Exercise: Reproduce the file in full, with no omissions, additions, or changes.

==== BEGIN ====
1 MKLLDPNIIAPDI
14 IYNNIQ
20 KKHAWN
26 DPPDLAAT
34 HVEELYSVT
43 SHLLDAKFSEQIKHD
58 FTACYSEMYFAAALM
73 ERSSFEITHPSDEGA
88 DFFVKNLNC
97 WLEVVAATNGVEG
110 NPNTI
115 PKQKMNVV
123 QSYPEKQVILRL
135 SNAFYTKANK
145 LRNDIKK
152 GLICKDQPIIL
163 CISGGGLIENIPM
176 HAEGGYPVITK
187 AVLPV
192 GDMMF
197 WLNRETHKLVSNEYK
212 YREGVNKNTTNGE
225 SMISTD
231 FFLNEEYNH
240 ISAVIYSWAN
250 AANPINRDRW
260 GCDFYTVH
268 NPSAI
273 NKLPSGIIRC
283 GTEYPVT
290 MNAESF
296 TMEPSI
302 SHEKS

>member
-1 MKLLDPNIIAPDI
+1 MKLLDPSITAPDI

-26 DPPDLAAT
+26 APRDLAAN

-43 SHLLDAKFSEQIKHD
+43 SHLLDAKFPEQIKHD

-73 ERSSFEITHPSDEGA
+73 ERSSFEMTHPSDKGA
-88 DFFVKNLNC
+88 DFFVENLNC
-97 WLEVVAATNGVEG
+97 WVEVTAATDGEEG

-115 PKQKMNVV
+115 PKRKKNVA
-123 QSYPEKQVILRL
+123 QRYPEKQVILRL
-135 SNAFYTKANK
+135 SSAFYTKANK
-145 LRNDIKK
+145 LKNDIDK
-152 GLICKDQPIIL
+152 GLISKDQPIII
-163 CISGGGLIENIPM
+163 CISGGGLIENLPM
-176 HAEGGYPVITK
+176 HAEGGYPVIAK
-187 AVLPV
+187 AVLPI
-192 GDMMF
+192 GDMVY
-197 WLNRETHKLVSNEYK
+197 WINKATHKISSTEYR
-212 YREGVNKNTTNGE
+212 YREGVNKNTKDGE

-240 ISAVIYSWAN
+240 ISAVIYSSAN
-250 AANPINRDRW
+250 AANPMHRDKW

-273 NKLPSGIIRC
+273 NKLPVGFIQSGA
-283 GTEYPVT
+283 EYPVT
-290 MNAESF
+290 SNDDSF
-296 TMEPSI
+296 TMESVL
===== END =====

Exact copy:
1 MKLLDPNIIAPDI
14 IYNNIQ
20 KKHAWN
26 DPPDLAAT
34 HVEELYSVT
43 SHLLDAKFSEQIKHD
58 FTACYSEMYFAAALM
73 ERSSFEITHPSDEGA
88 DFFVKNLNC
97 WLEVVAATNGVEG
110 NPNTI
115 PKQKMNVV
123 QSYPEKQVILRL
135 SNAFYTKANK
145 LRNDIKK
152 GLICKDQPIIL
163 CISGGGLIENIPM
176 HAEGGYPVITK
187 AVLPV
192 GDMMF
197 WLNRETHKLVSNEYK
212 YREGVNKNTTNGE
225 SMISTD
231 FFLNEEYNH
240 ISAVIYSWAN
250 AANPINRDRW
260 GCDFYTVH
268 NPSAI
273 NKLPSGIIRC
283 GTEYPVT
290 MNAESF
296 TMEPSI
302 SHEKS

>member
-1 MKLLDPNIIAPDI
+1 MKLLDPSITAPDI

-26 DPPDLAAT
+26 APRDLAAN

-43 SHLLDAKFSEQIKHD
+43 SHLLDAKFPEQIKHD

-73 ERSSFEITHPSDEGA
+73 ERSSFEMTHPSDKGA
-88 DFFVKNLNC
+88 DFFVENLNC
-97 WLEVVAATNGVEG
+97 WVEVTAATDGEEG

-115 PKQKMNVV
+115 PKRKKNVA
-123 QSYPEKQVILRL
+123 QRYPEKQVILRL
-135 SNAFYTKANK
+135 SSAFYTKANK
-145 LRNDIKK
+145 LKNDIDK
-152 GLICKDQPIIL
+152 GLISKDQPIII
-163 CISGGGLIENIPM
+163 CISGGGLIENLPM
-176 HAEGGYPVITK
+176 HAEGGYPVIAK
-187 AVLPV
+187 AVLPI
-192 GDMMF
+192 GDMVY
-197 WLNRETHKLVSNEYK
+197 WINKATHKISSTEYR
-212 YREGVNKNTTNGE
+212 YREGVNKNTKDGE

-240 ISAVIYSWAN
+240 ISAVIYSSAN
-250 AANPINRDRW
+250 AANPMHRDKW

-273 NKLPSGIIRC
+273 NKLPVGFIQSGA
-283 GTEYPVT
+283 EYPVT
-290 MNAESF
+290 SNDDSF
-296 TMEPSI
+296 TMESVL